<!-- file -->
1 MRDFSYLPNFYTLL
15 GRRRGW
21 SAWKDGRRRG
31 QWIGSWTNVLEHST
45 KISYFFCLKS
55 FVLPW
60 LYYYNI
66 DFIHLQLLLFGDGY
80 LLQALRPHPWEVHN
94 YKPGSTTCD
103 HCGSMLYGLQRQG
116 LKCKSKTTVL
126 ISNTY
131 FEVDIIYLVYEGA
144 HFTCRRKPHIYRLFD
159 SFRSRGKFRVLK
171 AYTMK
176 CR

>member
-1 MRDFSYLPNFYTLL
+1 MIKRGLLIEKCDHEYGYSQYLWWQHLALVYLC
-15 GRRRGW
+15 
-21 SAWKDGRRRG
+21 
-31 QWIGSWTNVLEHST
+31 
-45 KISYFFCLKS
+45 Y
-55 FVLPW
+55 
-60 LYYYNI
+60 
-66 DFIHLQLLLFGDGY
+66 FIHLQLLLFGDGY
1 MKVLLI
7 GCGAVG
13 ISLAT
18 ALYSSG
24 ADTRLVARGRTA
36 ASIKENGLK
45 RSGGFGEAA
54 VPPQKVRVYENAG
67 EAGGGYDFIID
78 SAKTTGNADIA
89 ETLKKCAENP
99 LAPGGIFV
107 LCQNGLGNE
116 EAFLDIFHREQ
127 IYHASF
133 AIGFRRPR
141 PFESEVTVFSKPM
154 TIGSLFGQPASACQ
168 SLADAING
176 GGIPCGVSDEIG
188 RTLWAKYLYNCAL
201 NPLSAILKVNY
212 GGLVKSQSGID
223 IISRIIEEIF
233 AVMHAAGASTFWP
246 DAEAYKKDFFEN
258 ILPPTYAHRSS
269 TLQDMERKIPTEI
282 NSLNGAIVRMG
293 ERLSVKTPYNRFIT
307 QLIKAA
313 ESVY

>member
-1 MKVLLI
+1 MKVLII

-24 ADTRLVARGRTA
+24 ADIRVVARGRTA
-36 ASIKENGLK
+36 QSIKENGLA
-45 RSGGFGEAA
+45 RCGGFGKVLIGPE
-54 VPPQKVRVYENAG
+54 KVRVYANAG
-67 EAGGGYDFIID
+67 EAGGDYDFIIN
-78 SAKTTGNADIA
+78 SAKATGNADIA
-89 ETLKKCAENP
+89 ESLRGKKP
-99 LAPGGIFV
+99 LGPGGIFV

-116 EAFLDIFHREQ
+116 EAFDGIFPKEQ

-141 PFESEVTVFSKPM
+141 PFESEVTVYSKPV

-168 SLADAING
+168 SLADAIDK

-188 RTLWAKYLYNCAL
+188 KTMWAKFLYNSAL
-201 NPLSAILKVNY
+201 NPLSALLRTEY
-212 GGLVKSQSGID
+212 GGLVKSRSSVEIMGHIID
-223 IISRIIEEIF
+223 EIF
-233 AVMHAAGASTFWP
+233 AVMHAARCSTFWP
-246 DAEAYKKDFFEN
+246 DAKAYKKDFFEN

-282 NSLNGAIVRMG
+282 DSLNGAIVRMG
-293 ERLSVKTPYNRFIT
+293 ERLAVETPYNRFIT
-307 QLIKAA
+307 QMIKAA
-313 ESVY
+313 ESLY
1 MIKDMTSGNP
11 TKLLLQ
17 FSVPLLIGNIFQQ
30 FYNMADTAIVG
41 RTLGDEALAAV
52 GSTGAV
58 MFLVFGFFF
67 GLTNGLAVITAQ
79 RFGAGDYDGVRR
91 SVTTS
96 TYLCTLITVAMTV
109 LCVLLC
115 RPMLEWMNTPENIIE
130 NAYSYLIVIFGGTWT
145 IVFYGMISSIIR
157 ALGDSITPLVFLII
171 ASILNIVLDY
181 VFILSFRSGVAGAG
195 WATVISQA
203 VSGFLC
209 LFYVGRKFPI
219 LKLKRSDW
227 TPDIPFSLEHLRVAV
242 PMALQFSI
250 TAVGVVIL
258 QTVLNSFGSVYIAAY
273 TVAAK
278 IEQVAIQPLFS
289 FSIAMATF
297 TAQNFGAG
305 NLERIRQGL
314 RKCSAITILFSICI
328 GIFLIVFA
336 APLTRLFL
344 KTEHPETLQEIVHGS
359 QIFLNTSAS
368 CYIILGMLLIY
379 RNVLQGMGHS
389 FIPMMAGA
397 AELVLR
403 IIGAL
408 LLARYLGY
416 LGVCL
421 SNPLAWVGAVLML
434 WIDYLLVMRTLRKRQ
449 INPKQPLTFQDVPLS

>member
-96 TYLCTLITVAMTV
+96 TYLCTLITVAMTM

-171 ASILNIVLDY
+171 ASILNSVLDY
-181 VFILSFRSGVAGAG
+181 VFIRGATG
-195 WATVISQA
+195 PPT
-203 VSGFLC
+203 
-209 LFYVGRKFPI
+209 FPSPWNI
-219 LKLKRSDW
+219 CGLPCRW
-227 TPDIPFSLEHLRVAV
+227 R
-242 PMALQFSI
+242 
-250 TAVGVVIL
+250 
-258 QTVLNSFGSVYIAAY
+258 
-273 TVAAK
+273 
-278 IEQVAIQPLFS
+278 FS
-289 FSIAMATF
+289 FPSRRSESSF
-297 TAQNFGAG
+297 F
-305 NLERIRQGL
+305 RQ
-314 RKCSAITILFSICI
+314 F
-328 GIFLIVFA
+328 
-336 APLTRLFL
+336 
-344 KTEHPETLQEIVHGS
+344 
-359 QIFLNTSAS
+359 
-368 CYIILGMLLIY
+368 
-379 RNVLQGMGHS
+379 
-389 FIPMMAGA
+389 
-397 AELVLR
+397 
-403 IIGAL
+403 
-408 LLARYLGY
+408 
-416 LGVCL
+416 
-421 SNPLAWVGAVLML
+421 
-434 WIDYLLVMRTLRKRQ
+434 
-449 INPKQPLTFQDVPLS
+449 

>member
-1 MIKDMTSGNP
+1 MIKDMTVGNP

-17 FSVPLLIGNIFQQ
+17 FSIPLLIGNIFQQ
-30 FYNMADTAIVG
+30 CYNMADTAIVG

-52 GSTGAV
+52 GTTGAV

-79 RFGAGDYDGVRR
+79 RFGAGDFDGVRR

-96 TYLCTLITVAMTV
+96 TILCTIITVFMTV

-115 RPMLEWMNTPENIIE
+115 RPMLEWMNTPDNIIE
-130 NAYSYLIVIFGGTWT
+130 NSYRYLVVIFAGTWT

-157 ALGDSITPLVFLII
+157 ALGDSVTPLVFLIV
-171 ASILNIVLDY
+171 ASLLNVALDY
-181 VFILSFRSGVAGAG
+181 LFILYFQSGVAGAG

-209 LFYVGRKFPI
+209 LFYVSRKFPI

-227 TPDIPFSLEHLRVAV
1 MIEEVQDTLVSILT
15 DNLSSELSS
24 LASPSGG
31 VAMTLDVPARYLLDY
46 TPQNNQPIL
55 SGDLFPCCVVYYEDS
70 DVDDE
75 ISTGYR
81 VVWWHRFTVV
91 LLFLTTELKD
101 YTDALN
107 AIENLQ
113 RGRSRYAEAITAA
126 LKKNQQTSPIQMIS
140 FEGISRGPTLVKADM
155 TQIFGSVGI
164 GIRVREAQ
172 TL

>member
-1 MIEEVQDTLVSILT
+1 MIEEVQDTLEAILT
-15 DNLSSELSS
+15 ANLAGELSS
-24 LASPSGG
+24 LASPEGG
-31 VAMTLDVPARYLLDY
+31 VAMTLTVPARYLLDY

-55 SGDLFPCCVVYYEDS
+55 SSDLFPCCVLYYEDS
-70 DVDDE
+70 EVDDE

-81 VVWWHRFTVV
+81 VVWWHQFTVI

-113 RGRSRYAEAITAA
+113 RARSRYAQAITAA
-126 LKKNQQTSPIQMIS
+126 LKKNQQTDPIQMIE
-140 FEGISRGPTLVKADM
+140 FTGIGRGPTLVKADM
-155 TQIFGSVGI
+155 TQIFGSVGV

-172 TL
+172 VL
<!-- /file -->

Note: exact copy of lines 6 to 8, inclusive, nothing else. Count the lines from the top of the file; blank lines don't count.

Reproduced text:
55 FVLPW
60 LYYYNI
66 DFIHLQLLLFGDGY